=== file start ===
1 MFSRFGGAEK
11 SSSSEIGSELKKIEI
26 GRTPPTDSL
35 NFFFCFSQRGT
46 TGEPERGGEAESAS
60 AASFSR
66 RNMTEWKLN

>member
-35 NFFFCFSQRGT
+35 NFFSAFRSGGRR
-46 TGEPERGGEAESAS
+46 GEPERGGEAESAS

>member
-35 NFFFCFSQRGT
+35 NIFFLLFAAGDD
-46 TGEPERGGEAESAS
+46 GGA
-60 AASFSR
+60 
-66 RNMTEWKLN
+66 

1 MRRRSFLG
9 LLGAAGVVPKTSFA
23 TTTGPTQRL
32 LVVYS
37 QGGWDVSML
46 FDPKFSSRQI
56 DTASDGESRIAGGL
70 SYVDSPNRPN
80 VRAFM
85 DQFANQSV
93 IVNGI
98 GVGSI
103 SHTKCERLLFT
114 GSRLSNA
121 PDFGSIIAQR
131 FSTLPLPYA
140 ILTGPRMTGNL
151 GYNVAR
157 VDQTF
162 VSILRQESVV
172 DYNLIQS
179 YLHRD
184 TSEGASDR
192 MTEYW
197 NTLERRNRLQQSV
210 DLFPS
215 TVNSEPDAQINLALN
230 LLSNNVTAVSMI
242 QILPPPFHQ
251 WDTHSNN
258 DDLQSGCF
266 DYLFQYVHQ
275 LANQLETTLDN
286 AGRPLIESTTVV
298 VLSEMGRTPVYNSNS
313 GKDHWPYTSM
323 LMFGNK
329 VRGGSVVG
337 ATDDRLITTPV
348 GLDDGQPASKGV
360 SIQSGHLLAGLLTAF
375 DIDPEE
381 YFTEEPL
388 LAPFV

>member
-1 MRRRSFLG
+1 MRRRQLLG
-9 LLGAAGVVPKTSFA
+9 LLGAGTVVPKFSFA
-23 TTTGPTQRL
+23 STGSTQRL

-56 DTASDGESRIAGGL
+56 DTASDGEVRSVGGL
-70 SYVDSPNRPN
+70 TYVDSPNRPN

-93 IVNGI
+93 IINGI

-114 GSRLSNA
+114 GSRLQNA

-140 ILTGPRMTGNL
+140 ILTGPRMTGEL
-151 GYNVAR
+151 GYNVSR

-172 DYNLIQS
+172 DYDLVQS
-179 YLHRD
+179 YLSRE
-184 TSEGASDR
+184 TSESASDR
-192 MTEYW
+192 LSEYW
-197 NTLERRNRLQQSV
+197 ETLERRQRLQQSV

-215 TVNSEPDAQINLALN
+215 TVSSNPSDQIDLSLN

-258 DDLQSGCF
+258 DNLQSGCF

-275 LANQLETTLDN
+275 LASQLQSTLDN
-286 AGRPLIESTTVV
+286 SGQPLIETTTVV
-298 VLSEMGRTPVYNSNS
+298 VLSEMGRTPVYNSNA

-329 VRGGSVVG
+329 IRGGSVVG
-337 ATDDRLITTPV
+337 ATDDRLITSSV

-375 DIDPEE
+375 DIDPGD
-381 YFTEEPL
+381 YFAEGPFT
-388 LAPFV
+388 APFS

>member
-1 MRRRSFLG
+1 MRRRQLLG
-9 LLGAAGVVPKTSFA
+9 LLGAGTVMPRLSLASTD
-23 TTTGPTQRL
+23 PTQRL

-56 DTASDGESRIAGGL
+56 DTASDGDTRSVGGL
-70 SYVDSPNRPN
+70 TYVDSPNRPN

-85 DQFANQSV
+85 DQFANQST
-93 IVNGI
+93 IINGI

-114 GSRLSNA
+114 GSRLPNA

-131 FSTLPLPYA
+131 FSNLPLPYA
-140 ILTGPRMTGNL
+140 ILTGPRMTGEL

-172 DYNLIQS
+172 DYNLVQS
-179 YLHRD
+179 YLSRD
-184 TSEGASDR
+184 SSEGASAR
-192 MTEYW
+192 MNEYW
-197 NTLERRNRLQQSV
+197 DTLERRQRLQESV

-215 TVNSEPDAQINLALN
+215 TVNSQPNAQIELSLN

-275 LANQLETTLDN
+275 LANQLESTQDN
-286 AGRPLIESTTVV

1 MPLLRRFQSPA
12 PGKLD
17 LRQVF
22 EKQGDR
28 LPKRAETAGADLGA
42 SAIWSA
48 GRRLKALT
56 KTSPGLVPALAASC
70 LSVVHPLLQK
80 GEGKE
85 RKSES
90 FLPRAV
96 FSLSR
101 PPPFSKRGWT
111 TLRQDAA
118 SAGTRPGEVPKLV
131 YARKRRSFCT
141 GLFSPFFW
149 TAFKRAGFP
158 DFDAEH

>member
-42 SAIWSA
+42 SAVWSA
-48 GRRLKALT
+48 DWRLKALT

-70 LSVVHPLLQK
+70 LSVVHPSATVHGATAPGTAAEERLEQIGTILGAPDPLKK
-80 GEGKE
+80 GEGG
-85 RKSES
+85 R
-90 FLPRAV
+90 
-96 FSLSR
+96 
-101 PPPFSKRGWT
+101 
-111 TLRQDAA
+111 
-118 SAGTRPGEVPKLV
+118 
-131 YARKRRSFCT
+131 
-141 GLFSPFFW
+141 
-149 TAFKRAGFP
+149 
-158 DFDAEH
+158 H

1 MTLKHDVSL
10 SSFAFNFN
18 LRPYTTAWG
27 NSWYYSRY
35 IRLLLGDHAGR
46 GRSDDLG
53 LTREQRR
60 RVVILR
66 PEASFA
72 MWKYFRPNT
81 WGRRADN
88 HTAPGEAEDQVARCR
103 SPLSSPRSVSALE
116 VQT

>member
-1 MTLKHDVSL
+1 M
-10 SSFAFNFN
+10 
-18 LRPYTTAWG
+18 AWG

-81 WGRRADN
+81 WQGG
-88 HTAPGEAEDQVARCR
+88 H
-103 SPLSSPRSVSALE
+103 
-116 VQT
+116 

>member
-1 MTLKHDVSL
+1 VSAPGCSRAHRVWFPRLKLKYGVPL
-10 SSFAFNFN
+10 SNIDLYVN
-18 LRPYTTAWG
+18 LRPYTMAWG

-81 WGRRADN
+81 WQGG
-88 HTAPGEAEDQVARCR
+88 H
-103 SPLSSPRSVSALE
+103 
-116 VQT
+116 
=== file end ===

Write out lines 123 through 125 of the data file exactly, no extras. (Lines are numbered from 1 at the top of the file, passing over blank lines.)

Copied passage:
+56 DTASDGDTRSVGGL
-70 SYVDSPNRPN
+70 TYVDSPNRPN